Here's a great story to read. I'm seeing stories like this happen here in my own town, north of Dallas. I'll share the story of one family of five. The Lacey's are good solid working folks who love their kids (great kids) and were doing a decent job a making go of it in N.O. She worked in the accounts department at Charity hospital, he worked as a warehouse forklift driver and a sauce cook for a catering group. They lost everything but their minivan and their lives in the storm & flood. How they managed to escape the unfortunate events at both the Superdome and the Convention Center (they ended up at both places at one time or another) is an amazing story of guiding providence. After getting out of New Orleans on a back road, they spent almost a week in a Baton Rouge shelter, unable to find an apartment or a job. The reasons were simple, really. The nightly news were looping endless images of rampant looting and chaos in New Orleans. So when these folks tried to get jobs or a place to stay, they failed mainly because of two things: 1) they were black and 2) they were from New Orleans. Suddenly jobs were "filled" and apartments were "rented". At the end of their rope, they came here to North Texas on a suggestion of a shelter volunteer. They came to the shelter here at our church and were just amazed at the totally different attitude compared to Baton Rouge. Kim and I were really taken with these folks, so we invited them to stay in our home for a few days rather than hang out in the shelter. Two families of 10 people living under one roof was fun! The houses here tend to be a bit too big anyhow, so this filled things up nicely. :o) We came to know and love these folks. Soon they got down to the hard, but rewarding business of calling McKinney their new home and rebuilding their lives. When they moved into their apartment on Wednesday you should have seen the smiles. They even had furniture already, thanks to the generosity of folks. A job was right after that. The kids are already enrolled in school and have settled in. It's amazing to see people respond to hardship with such inspiring levels of gratitude and determination. These folks will face some tough times for sure, but I think they're gonna be just fine. In the process my family has made some lifelong friends. This is but one story out of hundreds, thousands.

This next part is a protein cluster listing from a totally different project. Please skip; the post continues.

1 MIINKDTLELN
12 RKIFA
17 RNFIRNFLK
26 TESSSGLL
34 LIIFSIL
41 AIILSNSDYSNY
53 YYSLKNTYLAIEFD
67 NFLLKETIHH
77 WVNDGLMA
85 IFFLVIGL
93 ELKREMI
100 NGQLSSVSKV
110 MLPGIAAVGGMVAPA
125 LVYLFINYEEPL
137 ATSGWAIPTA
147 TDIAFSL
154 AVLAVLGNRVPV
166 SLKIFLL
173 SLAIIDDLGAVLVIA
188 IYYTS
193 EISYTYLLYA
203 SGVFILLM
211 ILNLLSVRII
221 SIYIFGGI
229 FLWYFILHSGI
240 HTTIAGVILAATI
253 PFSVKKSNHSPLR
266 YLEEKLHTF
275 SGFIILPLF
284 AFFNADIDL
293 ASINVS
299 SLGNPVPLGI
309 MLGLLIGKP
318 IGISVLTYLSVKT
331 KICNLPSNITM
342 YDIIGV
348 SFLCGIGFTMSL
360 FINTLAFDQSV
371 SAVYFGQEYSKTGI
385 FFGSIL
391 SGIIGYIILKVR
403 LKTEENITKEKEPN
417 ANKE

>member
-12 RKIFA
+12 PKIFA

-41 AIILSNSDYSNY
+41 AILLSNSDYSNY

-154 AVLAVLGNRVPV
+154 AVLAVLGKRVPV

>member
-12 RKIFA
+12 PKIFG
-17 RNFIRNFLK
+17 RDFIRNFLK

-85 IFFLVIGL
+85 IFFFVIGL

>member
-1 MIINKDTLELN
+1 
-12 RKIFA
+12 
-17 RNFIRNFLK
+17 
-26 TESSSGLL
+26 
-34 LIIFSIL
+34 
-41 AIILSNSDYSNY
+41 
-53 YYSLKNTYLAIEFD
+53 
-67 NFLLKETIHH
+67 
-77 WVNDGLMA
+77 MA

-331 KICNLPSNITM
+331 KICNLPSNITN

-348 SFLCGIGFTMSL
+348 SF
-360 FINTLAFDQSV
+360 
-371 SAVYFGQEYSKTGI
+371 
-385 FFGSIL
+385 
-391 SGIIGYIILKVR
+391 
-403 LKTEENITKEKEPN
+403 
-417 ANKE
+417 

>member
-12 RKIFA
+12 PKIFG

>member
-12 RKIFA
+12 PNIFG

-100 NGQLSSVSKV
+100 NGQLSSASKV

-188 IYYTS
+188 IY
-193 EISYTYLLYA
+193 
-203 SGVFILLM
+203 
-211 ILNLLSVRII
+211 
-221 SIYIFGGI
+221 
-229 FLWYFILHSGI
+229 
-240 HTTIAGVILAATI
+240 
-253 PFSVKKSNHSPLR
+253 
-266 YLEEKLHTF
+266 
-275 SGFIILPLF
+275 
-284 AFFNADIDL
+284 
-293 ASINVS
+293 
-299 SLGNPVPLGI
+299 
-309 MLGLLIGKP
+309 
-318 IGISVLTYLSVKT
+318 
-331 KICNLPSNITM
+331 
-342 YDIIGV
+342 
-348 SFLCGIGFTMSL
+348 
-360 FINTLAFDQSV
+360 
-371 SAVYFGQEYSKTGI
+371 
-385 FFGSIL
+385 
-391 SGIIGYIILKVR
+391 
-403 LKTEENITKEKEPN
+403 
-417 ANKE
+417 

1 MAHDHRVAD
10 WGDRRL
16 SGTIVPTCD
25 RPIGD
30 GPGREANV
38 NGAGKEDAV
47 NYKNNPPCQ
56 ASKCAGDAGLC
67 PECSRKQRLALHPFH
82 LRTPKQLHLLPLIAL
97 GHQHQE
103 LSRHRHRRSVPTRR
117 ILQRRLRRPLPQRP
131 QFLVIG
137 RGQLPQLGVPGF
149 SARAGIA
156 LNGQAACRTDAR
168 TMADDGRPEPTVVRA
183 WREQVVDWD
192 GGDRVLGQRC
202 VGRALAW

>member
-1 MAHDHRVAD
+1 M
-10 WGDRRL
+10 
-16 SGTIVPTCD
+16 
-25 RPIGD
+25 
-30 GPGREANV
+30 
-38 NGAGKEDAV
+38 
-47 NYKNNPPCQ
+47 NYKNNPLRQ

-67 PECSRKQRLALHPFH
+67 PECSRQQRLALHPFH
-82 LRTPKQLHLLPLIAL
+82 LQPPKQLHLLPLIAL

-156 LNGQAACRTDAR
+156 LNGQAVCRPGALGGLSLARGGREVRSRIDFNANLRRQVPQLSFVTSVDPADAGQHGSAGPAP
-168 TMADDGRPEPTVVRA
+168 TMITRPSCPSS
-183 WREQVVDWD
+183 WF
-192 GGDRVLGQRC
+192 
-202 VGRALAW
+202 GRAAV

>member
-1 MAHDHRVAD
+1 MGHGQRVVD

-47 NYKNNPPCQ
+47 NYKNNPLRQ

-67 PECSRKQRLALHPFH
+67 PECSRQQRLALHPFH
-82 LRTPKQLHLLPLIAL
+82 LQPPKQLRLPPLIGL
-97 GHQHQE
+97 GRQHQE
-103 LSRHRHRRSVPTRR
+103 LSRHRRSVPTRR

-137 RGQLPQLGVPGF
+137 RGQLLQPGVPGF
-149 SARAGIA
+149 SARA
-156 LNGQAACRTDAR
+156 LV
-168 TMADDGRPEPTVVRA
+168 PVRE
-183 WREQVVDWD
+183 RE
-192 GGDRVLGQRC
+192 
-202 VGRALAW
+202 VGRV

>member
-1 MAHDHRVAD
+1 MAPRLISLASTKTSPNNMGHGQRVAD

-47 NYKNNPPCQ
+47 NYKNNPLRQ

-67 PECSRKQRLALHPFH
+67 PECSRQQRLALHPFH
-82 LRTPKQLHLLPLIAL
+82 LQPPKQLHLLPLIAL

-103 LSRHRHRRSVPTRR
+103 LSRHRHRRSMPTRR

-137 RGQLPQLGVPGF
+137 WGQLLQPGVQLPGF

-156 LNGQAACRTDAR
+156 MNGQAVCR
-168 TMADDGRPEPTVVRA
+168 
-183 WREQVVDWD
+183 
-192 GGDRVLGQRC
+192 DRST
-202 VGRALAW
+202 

Good will come of this whole hurricane mess. For many families, long stuck on a generational hamster wheel of poverty and public assistance, this Katrina event will be the catalyst to breaking that cycle and forever changing their family tree. Their kids will attend good schools, they'll live in quiet neighborhoods. They have hope for a better life for their kids than they ever dreamed possible back in the poorest parts of New Orleans. These are their words, not mine. It'll take a lot of hard work and it will test their will, but many are determined to take every advantage of this opportunity.